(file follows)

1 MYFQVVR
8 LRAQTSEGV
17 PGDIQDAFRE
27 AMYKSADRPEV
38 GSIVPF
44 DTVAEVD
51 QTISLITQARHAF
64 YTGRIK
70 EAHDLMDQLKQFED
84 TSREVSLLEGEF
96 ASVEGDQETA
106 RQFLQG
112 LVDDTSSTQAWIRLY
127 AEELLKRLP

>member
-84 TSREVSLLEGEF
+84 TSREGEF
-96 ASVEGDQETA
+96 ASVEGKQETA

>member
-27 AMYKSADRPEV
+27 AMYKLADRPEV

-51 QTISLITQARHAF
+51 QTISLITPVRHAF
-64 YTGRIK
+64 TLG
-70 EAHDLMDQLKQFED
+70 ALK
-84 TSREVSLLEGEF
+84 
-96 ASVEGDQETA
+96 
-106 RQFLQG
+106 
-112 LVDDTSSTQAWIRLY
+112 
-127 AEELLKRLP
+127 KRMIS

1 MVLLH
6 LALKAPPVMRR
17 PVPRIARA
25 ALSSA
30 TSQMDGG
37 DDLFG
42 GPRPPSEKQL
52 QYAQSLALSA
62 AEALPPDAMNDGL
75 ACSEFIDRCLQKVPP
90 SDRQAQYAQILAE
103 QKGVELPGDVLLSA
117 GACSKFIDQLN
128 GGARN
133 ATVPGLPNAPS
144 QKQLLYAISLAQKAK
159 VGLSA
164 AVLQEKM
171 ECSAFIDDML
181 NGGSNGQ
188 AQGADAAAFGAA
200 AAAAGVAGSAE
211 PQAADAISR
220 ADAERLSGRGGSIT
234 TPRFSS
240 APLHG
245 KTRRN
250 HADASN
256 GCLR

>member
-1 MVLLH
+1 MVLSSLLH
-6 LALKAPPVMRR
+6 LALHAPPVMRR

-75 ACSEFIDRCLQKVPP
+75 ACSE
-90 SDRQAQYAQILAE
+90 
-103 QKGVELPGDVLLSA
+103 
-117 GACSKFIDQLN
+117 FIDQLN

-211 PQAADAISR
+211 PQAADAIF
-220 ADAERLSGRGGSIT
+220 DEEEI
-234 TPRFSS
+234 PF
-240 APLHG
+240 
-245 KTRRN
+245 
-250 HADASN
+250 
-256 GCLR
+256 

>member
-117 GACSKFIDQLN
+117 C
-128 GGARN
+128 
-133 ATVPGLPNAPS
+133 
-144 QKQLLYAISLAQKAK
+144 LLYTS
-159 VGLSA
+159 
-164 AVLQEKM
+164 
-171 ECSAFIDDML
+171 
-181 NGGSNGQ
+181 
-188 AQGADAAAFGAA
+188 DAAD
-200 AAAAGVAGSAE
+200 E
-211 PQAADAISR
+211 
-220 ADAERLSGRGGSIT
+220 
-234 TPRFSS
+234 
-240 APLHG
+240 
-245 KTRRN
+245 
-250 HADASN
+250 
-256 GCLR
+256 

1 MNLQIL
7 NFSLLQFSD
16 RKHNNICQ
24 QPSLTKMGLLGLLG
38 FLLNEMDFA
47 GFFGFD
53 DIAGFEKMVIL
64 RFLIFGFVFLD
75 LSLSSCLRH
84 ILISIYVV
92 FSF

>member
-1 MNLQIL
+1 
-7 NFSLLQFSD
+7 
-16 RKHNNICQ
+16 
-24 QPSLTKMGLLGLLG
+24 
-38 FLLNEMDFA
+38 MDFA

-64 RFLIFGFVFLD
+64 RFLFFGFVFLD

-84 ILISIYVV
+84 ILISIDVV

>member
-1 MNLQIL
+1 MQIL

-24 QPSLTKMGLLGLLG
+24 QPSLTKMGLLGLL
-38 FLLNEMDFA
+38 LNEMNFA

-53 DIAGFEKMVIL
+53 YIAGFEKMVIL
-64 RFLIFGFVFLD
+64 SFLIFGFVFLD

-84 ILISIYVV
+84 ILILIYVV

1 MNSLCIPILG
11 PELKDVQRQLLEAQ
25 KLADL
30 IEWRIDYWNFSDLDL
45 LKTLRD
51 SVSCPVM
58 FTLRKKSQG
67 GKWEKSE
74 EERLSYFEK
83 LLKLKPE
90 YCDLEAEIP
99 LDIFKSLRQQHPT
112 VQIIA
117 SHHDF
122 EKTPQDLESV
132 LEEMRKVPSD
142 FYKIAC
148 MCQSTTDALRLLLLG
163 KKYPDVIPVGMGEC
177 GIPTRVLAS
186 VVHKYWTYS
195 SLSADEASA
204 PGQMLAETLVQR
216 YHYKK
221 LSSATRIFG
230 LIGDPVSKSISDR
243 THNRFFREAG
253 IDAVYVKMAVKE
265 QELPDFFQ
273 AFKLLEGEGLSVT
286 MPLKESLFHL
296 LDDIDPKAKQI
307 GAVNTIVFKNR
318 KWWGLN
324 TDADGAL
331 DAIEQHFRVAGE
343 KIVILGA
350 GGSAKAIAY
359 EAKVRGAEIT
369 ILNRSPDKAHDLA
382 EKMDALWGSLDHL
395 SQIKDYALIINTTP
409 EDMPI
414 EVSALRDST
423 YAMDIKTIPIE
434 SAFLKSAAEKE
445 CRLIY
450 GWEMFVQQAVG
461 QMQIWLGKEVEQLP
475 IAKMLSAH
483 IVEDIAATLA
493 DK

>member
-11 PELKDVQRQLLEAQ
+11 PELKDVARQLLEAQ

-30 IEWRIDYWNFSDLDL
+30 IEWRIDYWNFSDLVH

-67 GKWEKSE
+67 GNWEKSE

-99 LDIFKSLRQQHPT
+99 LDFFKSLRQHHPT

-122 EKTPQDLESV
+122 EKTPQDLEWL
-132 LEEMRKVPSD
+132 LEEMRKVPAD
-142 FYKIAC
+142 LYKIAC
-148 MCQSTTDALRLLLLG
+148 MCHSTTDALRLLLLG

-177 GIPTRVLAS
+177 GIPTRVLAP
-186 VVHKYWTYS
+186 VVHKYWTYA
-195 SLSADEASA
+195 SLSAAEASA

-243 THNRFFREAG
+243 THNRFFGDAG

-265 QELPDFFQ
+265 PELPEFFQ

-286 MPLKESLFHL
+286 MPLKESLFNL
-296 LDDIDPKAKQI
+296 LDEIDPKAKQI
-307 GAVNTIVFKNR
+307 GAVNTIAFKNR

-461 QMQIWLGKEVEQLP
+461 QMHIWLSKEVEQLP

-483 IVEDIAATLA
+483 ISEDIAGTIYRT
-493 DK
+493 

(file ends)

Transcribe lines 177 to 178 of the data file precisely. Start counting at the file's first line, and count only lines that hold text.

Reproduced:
74 EERLSYFEK
83 LLKLKPE